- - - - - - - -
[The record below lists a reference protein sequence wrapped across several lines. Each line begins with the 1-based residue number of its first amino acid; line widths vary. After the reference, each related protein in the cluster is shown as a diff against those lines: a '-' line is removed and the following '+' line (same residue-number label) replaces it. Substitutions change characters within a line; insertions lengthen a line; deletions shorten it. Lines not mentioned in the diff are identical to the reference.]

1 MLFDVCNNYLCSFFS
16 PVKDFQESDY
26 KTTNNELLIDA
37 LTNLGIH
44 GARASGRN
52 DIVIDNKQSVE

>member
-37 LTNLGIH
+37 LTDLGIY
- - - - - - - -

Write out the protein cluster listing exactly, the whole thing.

[The record below lists a reference protein sequence wrapped across several lines. Each line begins with the 1-based residue number of its first amino acid; line widths vary. After the reference, each related protein in the cluster is shown as a diff against those lines: a '-' line is removed and the following '+' line (same residue-number label) replaces it. Substitutions change characters within a line; insertions lengthen a line; deletions shorten it. Lines not mentioned in the diff are identical to the reference.]

1 MLFDVCNNYLCSFFS
16 PVKDFQESDY
26 KTTNNELLIDA
37 LTNLGIH
44 GARASGRN
52 DIVIDNKQSVE

>member
-37 LTNLGIH
+37 LTDLGIY